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    Nmschic1 asked a questionBreast Cancer


    5 answers
    • po18guy's Avatar

      If you are questioning doctor's recommendation of chemotherapy, just know that, even though DCIS is classed as a localized cancer, a few stray, or rogue cells may have escaped and are circulating in your lymphatic system. The only way to kill them is with a systemic therapy, such as chemotherapy.

      Or, you can wait to see if the cancer returns - which frankly does not sound very appealing. Have you asked about a clinical trial? Trials are conducted on new, state-of-the-art drugs (i.e.more effective, less toxic) or new and more effective combinations of existing drugs. Either way, you have a chance at better treatment with the cost of the drug provided by the manufacturer.

      If you are nervous about chemotherapy in general, many here have survived rather grueling regimens. Everything now - everything - must be balanced against what the cancer will do to you. Personally, over the past ten years, I have received 19 chemotherapy and biological drugs in 11 regimens, as well as experimental drugs in clinical trials. I highly recommend clinical trials, as my life has been saved by them.

      4 months ago
    • LiveWithCancer's Avatar

      I would get a second opinion. There are some early stage breast cancers that are no longer being treated with chemo.

      4 months ago
    • carm's Avatar

      Hello, I am an oncology nurse. I read your experiences to date. You state your diagnosis is DCIS, however you also state you are stage III, ER/PR+ in adjutant chemoradiotherapy. Stage III is locally advanced which is quite different from DCIS. I'm assuming you are on AC+T which is the more widely prescribed first line. Are you having some side effect issues with chemo?

      4 months ago
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    GregP_WN wrote on Nmschic1's wall

    Hello and welcome, we are happy to have you with us. Please feel free to join in the conversations. Here is a link to our cancer dx page for your type of cancer. Take a look at it to get you started on some information. You will notice at the bottom of that page 4 of our active users who have had that journey already, you may wish to contact them for their experience and wisdom. Also, I encourage you to go to the questions page now by clicking on the questions tab at the top of the page and post what is the most pressing issue you have right now. This will introduce you to the community and get you started with the help you need right now.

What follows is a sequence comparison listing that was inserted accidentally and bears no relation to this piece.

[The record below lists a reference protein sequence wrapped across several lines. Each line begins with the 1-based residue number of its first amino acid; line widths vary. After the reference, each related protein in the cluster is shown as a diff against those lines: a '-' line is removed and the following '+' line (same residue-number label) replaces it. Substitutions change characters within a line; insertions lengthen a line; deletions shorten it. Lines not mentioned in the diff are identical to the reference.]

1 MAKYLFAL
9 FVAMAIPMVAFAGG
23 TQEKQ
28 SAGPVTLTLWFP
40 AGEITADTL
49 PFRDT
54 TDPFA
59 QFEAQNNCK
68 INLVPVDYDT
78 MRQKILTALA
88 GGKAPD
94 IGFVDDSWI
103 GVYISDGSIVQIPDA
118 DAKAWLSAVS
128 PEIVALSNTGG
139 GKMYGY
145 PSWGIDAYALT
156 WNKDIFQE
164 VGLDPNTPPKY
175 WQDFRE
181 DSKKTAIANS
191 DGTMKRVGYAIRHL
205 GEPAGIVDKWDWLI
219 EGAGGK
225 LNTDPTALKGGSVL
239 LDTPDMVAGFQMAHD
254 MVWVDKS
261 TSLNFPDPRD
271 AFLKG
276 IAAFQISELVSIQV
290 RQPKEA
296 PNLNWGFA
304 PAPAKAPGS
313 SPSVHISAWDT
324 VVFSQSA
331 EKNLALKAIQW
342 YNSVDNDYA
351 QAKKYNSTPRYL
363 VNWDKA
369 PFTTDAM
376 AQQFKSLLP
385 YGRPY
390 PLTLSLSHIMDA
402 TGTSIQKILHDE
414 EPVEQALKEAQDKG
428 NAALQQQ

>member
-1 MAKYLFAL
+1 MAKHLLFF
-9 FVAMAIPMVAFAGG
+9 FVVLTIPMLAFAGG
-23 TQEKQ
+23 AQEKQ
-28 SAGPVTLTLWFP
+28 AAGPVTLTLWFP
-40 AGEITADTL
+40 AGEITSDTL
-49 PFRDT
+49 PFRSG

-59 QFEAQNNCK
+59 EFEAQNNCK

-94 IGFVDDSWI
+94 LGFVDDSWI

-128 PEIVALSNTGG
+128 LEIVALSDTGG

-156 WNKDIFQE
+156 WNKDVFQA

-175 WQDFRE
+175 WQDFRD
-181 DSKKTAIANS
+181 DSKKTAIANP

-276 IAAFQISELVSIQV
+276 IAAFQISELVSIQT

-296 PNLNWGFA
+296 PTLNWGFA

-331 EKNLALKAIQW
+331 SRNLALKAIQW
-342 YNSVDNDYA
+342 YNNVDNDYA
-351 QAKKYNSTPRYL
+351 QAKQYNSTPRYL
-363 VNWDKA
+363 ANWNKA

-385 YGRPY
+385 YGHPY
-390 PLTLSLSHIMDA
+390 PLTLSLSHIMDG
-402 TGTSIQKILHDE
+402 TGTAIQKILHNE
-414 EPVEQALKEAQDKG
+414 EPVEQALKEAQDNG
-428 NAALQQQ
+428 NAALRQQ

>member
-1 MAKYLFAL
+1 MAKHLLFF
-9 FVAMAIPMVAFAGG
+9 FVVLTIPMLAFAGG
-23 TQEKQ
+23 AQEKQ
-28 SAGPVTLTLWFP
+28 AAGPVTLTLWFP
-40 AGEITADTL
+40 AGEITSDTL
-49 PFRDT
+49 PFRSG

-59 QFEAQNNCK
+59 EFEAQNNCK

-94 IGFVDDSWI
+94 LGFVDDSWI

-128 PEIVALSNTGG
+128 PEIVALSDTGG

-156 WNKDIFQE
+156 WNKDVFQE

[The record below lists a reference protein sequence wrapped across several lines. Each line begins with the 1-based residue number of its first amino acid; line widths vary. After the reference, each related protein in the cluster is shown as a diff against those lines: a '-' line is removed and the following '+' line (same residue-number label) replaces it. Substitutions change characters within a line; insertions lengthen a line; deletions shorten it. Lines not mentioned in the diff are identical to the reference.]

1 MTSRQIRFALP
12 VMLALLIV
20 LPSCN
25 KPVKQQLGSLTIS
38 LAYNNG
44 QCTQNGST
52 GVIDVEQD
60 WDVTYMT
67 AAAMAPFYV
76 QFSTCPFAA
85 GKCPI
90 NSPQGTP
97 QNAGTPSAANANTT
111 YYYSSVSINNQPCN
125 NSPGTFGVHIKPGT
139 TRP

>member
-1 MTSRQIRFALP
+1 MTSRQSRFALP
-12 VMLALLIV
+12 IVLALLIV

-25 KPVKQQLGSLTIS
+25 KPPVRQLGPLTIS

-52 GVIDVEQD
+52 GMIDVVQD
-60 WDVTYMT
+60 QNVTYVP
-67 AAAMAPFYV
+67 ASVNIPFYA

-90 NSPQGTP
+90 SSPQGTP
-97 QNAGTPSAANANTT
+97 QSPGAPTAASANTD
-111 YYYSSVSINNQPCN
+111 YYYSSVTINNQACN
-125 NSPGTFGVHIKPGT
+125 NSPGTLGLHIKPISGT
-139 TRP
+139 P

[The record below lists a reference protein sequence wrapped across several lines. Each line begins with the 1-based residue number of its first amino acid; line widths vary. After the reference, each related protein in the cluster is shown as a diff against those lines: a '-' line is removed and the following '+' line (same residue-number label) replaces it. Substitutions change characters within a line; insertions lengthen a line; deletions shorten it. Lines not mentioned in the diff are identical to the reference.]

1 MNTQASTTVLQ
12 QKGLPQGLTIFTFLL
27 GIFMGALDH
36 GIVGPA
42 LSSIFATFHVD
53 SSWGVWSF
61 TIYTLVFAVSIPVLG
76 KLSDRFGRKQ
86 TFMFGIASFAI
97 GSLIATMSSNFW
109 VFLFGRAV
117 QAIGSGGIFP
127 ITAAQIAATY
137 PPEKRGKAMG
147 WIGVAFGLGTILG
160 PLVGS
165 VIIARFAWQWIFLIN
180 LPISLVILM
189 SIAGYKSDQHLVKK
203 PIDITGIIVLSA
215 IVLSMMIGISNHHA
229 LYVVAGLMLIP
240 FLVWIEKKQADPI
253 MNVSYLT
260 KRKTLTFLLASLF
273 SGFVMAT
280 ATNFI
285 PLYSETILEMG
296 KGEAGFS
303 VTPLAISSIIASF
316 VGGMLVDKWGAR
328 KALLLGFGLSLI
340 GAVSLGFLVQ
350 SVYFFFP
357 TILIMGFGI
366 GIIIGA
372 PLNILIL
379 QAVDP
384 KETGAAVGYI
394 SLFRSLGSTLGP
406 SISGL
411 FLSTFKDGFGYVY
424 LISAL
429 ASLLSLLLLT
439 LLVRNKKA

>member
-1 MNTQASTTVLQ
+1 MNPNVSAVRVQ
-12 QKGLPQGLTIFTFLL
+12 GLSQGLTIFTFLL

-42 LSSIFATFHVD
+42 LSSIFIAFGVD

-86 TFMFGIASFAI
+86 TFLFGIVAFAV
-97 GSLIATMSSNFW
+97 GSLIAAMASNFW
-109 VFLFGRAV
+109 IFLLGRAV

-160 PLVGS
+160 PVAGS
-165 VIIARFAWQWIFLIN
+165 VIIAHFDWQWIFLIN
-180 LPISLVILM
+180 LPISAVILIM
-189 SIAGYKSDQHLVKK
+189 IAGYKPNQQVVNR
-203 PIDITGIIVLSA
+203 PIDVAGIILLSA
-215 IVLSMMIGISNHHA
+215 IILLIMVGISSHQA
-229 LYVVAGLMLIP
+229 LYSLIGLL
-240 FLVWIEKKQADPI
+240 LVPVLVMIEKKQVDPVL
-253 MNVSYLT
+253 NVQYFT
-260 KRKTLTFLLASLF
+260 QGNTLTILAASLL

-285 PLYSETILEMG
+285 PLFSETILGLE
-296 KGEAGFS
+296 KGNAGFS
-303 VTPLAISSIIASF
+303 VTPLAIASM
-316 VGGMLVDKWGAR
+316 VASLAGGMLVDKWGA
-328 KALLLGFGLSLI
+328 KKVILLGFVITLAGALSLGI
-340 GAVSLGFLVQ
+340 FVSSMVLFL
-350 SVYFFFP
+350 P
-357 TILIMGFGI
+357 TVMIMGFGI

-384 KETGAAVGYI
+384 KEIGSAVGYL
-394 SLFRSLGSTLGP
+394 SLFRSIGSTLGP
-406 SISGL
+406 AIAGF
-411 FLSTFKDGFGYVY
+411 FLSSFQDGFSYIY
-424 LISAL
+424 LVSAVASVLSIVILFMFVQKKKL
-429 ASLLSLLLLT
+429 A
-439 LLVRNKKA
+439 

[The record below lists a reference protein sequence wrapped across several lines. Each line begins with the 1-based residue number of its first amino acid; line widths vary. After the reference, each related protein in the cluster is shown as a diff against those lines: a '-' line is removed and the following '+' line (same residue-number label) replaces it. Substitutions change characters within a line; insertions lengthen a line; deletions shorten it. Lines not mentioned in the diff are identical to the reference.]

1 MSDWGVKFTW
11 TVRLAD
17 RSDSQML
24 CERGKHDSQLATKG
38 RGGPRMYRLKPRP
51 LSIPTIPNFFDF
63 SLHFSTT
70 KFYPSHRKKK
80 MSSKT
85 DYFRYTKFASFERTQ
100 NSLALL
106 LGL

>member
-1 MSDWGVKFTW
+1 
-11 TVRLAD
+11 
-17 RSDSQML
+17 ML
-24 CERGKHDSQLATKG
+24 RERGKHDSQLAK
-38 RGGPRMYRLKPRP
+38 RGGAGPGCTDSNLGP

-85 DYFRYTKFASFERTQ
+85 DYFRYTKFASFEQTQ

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    Nmschic1 asked a questionBreast Cancer

    Single or double mastectomy

    14 answers
    • RoxyMom's Avatar

      Mine was ILC and slow growing. I went with single with immediate reconstruction. Only 3 months ago, but I’m glad I didn’t do both. No reason to at this time, and since mastectomy takes away all of the sensation in your breast, I didn’t want to give that up on both sides.

      5 months ago
    • mofields' Avatar

      There is something most people are missing here - your insurance policy. I was Stage II and had a large tumor in my left breast. My surgeon said single left mastectomy. When I asked to have both done, think why go through this again, he said pretty plainly that couldn't be done because my insurance would not cover doing something to a healthy breast. So it was a single for me. So unless you plan to pay for the second breast yourself, I would check your health insurance first.

      5 months ago
    • gpgirl70's Avatar

      I’m not sure that is correct about insurance not paying for bilateral mastectomy. My surgeon gave me the option of single or double and insurance paid for the double. I don’t think breast cancer patients have money lying around to cover the cost of having a second breast removed out of pocket. I think sometimes surgeons have a bias when it comes to breast removal surgery. I also believe men can’t imagine a woman wanting to have a ‘healthy’ breast removed. I had a female surgeon and she was very thorough in going over the choices. She completely understood and supported my decision even though she would be removing a healthy breast.

      5 months ago
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